They would reduce propositions to a one-line or two-line argument:

‘What you mean to ask us, counsel, is whether X really translates into Y, don’t you …?’

And so, the arguments would proceed.

Just sorting who meant what took too long.

And so, everyone took a long time.

One Indian Supreme Court Judge never read arguments.

He would ‘turn on’ his ‘hearing ear’ only in court. I do not know if our judges would be so sanguine.

And so, the courts adopted the Written Submission as an ‘improved technology’: these were meant to reduce the time taken for oral arguments.

After three decades that has now forced the judiciary to read thousands of pages of arguments.

If anyone can cast your minds back to 1990, there really was not a problem.

Sometimes what could be said in 20 minutes would be said in 60: but only an hour was lost at the end. Now 180 minutes are being spent just trying to understand the arguments of counsel for a single case.

What would you have? I would go back to oral hearings.

‘Online Fatigue’

This unusual phenomena has been increasingly reported in the last two months: and that coincides with the Covid-19 pandemic lockdown.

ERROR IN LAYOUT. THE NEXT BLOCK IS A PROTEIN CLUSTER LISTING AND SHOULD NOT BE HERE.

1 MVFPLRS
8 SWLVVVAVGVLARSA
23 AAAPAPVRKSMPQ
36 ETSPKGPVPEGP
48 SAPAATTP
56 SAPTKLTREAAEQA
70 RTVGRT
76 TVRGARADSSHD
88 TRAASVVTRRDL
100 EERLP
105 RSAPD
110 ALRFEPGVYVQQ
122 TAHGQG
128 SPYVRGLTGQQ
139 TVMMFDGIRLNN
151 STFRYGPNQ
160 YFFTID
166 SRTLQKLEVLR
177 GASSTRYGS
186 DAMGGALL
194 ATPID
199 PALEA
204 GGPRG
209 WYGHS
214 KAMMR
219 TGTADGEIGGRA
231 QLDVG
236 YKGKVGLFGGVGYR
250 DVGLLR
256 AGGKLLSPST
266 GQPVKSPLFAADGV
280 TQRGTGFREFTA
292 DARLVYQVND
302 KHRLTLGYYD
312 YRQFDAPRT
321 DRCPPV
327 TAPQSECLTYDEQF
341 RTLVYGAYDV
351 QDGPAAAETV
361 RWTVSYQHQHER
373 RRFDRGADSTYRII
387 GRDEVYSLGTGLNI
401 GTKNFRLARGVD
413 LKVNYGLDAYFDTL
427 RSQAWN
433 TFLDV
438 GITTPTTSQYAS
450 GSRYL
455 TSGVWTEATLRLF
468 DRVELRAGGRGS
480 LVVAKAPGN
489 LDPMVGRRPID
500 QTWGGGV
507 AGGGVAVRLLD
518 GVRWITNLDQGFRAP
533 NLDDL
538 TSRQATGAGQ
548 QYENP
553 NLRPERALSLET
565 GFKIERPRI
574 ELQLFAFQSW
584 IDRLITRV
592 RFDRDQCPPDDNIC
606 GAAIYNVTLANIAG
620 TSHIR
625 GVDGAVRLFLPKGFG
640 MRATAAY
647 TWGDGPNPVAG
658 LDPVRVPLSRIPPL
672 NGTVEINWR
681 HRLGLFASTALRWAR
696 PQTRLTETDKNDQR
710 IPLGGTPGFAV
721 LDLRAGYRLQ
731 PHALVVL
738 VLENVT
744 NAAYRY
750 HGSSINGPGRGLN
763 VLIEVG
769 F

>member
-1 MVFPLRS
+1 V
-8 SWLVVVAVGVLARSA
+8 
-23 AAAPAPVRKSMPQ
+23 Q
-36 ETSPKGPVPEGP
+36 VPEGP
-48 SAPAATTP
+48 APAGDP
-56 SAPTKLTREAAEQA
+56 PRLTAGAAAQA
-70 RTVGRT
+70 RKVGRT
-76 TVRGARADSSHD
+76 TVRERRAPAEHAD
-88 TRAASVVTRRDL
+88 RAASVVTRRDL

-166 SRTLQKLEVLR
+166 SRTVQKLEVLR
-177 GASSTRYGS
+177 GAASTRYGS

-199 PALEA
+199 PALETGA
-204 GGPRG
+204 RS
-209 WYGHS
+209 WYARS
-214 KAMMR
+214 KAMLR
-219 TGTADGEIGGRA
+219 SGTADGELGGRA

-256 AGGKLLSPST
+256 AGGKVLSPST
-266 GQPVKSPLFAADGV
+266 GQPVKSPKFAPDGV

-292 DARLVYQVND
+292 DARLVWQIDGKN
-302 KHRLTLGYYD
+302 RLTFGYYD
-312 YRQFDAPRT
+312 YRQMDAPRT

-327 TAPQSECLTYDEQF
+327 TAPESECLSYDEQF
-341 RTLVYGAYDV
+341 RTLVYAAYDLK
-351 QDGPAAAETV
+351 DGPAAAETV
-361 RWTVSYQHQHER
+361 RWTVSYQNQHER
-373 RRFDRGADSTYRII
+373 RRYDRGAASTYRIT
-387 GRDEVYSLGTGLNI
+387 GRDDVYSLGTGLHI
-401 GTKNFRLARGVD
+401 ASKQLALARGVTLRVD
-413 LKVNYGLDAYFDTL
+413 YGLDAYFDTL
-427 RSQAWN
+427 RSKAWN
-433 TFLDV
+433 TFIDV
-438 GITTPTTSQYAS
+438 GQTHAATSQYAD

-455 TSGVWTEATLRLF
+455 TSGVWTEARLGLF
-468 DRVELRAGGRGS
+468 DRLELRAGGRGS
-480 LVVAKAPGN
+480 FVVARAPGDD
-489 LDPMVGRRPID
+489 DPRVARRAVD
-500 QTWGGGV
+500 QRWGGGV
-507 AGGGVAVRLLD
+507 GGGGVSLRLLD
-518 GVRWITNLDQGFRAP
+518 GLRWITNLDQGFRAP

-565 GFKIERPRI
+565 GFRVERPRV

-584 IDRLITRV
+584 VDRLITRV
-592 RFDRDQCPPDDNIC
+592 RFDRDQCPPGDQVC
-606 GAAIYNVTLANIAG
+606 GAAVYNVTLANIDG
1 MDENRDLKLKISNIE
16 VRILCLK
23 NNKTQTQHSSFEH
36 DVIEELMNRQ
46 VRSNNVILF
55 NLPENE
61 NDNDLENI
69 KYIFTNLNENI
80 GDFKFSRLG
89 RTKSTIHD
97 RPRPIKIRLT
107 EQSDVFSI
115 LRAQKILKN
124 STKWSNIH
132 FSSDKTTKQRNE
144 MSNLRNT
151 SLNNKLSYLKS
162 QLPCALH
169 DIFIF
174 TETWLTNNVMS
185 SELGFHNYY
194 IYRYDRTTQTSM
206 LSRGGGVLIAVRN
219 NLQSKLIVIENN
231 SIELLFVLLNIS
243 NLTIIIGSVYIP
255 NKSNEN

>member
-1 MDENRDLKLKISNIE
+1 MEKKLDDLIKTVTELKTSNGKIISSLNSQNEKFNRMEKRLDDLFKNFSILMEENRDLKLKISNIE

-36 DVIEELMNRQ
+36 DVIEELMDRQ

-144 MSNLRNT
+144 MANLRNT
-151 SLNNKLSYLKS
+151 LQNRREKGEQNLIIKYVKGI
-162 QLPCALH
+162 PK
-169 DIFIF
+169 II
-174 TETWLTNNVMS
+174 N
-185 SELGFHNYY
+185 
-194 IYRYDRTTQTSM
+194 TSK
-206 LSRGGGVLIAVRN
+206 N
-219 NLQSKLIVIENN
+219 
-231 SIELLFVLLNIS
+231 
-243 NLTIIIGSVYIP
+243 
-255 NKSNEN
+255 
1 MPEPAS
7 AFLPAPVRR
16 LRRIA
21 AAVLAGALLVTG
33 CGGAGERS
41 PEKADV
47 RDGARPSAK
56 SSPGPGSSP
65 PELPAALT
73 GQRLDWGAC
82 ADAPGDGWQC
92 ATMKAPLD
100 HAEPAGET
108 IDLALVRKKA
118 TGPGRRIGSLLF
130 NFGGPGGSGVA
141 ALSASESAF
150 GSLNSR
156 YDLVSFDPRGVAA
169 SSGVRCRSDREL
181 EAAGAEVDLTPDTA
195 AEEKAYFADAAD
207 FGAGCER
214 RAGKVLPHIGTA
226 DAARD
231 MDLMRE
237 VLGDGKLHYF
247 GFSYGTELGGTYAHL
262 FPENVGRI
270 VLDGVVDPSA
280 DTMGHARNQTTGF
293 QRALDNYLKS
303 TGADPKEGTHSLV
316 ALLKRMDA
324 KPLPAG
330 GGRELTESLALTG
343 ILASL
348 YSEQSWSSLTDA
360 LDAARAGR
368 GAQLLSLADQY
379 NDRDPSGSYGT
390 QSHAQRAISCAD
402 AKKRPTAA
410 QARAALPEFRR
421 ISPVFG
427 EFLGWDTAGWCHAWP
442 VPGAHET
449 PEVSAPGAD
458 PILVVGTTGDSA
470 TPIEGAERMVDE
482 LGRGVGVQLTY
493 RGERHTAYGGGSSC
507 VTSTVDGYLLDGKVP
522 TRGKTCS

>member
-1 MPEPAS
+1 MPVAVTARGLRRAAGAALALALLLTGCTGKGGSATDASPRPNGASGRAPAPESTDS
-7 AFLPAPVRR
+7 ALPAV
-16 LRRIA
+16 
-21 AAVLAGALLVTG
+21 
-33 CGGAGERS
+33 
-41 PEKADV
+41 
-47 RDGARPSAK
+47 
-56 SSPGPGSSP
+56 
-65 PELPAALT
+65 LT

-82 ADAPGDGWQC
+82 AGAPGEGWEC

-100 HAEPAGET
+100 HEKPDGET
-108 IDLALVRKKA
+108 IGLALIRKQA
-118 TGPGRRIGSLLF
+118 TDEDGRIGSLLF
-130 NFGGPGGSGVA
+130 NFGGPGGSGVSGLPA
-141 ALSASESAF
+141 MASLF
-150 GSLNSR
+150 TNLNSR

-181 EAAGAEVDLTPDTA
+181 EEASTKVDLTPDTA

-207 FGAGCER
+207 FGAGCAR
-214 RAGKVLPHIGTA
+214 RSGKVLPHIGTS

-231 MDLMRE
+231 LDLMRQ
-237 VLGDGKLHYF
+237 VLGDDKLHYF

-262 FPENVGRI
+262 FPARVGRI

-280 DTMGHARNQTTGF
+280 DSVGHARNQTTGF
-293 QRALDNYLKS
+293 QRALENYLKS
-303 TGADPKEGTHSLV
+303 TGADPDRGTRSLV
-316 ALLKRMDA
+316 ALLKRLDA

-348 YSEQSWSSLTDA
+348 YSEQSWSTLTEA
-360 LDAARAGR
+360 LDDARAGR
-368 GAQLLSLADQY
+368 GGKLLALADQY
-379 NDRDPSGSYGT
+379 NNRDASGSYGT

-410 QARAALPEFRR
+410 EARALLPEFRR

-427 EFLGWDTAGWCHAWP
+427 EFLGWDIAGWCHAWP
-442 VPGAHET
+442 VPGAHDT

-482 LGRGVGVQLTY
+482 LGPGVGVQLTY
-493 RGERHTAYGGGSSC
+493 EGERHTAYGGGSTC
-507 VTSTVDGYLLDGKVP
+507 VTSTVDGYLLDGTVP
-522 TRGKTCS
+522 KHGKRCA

There is was persistent complaints, especially by those who were above middle age, of participant feeling exhausted after an hour’s  online meeting.

It seems to require ‘sleeping it off’ for an equal period.  I experienced this regularly during that time: may be it is just me.

The human organism

The human person is the most advanced ‘online technology’ ever created.

The human mind is a complex thing. To the small extent they are understood,  thoughts are transmitted through a series of signals sent through a series of ‘synapses’.

This organic structure, both biological and mental, go back to millions of years of synaptic development.

Nerve structures helped a person ‘read’ his or her environment.

Limiting that inbuilt biological capacity and subordinating it to an electronic one is not the very best method of dealing with communication or indeed, justice.

Online communication tools are new, and they are still developing.

That being the case, such technology should be used in the most minimal circumstances, for case management, for interlocutory hearings, and for other administrative matters.

Full-fledged trials, appeal arguments, and constitutional issues should be done face-to-face.

That is my view, anyway.

What do you think?

 

 

[The author wishes to thank Ms.KN Geetha, Mr GS Saran and Mr JD Prabhkirat Singh for their assistance.]

Caution and disclaimer

The views expressed here are not legal advice and cannot be so accepted. If you have a legal issue, seek independent legal advice, because your legal or factual circumstance may be different, and upon proper analysis, may lead to a different legal consequence than that contemplated here. Were you to rely on the contents of this article, the author does not accept responsibility, any loss or prejudice or consequence that may result.